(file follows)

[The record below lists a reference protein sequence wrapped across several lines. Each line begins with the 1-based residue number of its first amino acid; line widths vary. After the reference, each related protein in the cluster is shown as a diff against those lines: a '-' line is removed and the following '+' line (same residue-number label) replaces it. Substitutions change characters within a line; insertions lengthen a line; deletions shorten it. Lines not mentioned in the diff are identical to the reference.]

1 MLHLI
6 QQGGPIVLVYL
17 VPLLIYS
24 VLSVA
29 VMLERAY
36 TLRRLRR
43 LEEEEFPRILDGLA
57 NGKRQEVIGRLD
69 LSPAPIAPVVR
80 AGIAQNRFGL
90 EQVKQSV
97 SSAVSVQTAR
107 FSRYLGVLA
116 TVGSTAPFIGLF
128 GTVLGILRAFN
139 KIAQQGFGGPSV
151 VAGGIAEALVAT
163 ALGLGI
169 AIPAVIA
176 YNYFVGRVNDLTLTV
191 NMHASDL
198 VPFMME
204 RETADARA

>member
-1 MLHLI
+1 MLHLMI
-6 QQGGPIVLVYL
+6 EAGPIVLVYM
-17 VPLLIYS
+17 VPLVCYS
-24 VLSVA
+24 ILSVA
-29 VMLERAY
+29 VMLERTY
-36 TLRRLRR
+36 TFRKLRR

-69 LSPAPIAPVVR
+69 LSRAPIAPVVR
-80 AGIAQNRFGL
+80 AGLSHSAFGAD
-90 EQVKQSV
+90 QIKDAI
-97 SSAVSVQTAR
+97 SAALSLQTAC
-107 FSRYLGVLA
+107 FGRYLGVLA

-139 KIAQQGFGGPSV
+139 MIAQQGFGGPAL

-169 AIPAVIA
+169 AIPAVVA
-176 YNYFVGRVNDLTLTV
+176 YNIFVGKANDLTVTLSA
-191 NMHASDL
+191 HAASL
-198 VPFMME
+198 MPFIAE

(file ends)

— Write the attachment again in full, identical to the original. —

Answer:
[The record below lists a reference protein sequence wrapped across several lines. Each line begins with the 1-based residue number of its first amino acid; line widths vary. After the reference, each related protein in the cluster is shown as a diff against those lines: a '-' line is removed and the following '+' line (same residue-number label) replaces it. Substitutions change characters within a line; insertions lengthen a line; deletions shorten it. Lines not mentioned in the diff are identical to the reference.]

1 MLHLI
6 QQGGPIVLVYL
17 VPLLIYS
24 VLSVA
29 VMLERAY
36 TLRRLRR
43 LEEEEFPRILDGLA
57 NGKRQEVIGRLD
69 LSPAPIAPVVR
80 AGIAQNRFGL
90 EQVKQSV
97 SSAVSVQTAR
107 FSRYLGVLA
116 TVGSTAPFIGLF
128 GTVLGILRAFN
139 KIAQQGFGGPSV
151 VAGGIAEALVAT
163 ALGLGI
169 AIPAVIA
176 YNYFVGRVNDLTLTV
191 NMHASDL
198 VPFMME
204 RETADARA

>member
-1 MLHLI
+1 MLHLMI
-6 QQGGPIVLVYL
+6 EAGPIVLVYM
-17 VPLLIYS
+17 VPLVCYS
-24 VLSVA
+24 ILSVA
-29 VMLERAY
+29 VMLERTY
-36 TLRRLRR
+36 TFRKLRR

-69 LSPAPIAPVVR
+69 LSRAPIAPVVR
-80 AGIAQNRFGL
+80 AGLSHSAFGAD
-90 EQVKQSV
+90 QIKDAI
-97 SSAVSVQTAR
+97 SAALSLQTAC
-107 FSRYLGVLA
+107 FGRYLGVLA

-139 KIAQQGFGGPSV
+139 MIAQQGFGGPAL

-169 AIPAVIA
+169 AIPAVVA
-176 YNYFVGRVNDLTLTV
+176 YNIFVGKANDLTVTLSA
-191 NMHASDL
+191 HAASL
-198 VPFMME
+198 MPFIAE